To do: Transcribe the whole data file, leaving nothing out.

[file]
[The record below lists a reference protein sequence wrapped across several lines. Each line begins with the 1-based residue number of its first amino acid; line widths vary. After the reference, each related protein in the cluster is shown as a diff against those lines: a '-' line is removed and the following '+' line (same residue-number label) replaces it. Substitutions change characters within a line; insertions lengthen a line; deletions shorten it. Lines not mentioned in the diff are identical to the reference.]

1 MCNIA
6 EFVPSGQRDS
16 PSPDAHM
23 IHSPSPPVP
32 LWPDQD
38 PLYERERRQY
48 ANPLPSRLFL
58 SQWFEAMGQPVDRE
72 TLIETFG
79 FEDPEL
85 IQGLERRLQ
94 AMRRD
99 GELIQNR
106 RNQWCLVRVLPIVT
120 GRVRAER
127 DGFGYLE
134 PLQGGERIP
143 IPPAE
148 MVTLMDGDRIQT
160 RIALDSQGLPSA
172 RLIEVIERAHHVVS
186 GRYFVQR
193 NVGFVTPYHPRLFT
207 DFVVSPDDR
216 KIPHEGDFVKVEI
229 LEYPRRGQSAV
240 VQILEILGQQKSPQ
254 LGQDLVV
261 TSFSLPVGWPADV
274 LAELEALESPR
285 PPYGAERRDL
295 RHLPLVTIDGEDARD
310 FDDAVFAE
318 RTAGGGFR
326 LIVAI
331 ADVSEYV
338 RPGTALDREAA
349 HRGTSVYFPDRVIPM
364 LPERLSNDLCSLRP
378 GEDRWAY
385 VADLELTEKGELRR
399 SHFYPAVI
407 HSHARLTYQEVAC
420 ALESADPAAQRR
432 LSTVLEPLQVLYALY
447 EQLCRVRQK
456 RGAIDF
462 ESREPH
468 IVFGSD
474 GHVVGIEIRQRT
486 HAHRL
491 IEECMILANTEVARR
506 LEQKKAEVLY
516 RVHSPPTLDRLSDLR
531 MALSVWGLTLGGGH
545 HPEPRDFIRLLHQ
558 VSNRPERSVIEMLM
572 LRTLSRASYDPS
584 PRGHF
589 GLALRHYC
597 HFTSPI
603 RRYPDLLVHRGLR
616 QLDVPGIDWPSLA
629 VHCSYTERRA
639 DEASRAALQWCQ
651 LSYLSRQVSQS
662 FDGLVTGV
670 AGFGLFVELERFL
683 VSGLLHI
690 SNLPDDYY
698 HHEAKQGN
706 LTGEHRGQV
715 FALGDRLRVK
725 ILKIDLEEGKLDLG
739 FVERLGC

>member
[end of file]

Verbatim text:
[The record below lists a reference protein sequence wrapped across several lines. Each line begins with the 1-based residue number of its first amino acid; line widths vary. After the reference, each related protein in the cluster is shown as a diff against those lines: a '-' line is removed and the following '+' line (same residue-number label) replaces it. Substitutions change characters within a line; insertions lengthen a line; deletions shorten it. Lines not mentioned in the diff are identical to the reference.]

1 MCNIA
6 EFVPSGQRDS
16 PSPDAHM
23 IHSPSPPVP
32 LWPDQD
38 PLYERERRQY
48 ANPLPSRLFL
58 SQWFEAMGQPVDRE
72 TLIETFG
79 FEDPEL
85 IQGLERRLQ
94 AMRRD
99 GELIQNR
106 RNQWCLVRVLPIVT
120 GRVRAER
127 DGFGYLE
134 PLQGGERIP
143 IPPAE
148 MVTLMDGDRIQT
160 RIALDSQGLPSA
172 RLIEVIERAHHVVS
186 GRYFVQR
193 NVGFVTPYHPRLFT
207 DFVVSPDDR
216 KIPHEGDFVKVEI
229 LEYPRRGQSAV
240 VQILEILGQQKSPQ
254 LGQDLVV
261 TSFSLPVGWPADV
274 LAELEALESPR
285 PPYGAERRDL
295 RHLPLVTIDGEDARD
310 FDDAVFAE
318 RTAGGGFR
326 LIVAI
331 ADVSEYV
338 RPGTALDREAA
349 HRGTSVYFPDRVIPM
364 LPERLSNDLCSLRP
378 GEDRWAY
385 VADLELTEKGELRR
399 SHFYPAVI
407 HSHARLTYQEVAC
420 ALESADPAAQRR
432 LSTVLEPLQVLYALY
447 EQLCRVRQK
456 RGAIDF
462 ESREPH
468 IVFGSD
474 GHVVGIEIRQRT
486 HAHRL
491 IEECMILANTEVARR
506 LEQKKAEVLY
516 RVHSPPTLDRLSDLR
531 MALSVWGLTLGGGH
545 HPEPRDFIRLLHQ
558 VSNRPERSVIEMLM
572 LRTLSRASYDPS
584 PRGHF
589 GLALRHYC
597 HFTSPI
603 RRYPDLLVHRGLR
616 QLDVPGIDWPSLA
629 VHCSYTERRA
639 DEASRAALQWCQ
651 LSYLSRQVSQS
662 FDGLVTGV
670 AGFGLFVELERFL
683 VSGLLHI
690 SNLPDDYY
698 HHEAKQGN
706 LTGEHRGQV
715 FALGDRLRVK
725 ILKIDLEEGKLDLG
739 FVERLGC

>member